Your Teenager Needs to Sleep
Teenagers need as much or more sleep than the younger children in your family. The difference is that in most cases, they are not getting it. This occurs for several reasons. To begin with, a teenager experiences a shift in their internal rhythms that causes them to be alert at night and sleepy in the morning. This is all very well and good, but teens actually start their days earlier than any other school group, so they have less time available for sleep at the time of day when they really need it. In fact, they are called upon to be alert and attempt to learn at the worst possible part of their day, physiologically speaking.
Your teen knows that he or she is suffering, but teenagers lack the kind of reliable impulse control and decision making skill to take action and solve the problem. A high school student is more likely to take up a coffee habit than they are to give up their right to late nights. Evening is when your teen feels best, physically speaking, which means they don't want to go to bed even while they recognize that they might regret that choice in the morning.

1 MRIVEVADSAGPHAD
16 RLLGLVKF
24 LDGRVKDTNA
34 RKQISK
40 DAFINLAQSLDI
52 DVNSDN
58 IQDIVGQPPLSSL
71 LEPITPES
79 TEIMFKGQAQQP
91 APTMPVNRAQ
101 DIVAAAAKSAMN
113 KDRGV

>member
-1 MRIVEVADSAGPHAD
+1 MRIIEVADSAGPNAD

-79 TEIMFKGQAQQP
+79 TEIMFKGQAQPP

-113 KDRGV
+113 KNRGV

Rather than taking action to increase nightly sleep, teens will attempt to apply short-term solutions to their long-term problem. One way to do this is to attempt to make up missed sleep over the weekends and vacations from school that every teen is subject to. This seems like a great idea as sleeping in on the weekend feels absolutely wonderful, but what your teen is really doing is throwing his or her whole schedule out of whack.
A tired teen who sleeps in Saturday and Sunday is full of energy on Sunday night before going back to school. This leads to staying up later just in time to get up even earlier to return to school on Monday. Other solutions, as already mentioned, have been to drink coffee and other caffeinated drinks, but this works no better because caffeine stays in the body for up to five hours. Late night coffee then leads to later evenings altogether-and groggier mornings. Student end up falling asleep at home, in class, or even at the wheel. This cannot be allowed.
What Can You Do?
Though your teen is probably somewhat independent when it comes to choosing when are where to sleep, have a conversation with him or her about bedtime. Use this time to set expectations about weekday schedules and stress the importance of at least nine hours of sleep. In addition, suggest that your teen refrain from drinking caffeinated drinks after lunch.
Finally, give your teen a little extra boost in the morning in the form of sunlight. Early application of bright full spectrum light will help your teen's brain to wake up, get up, and go. These tips may not alter your child's internal clock, but they will help him or her come to terms with the fact that it is at variance with the world.
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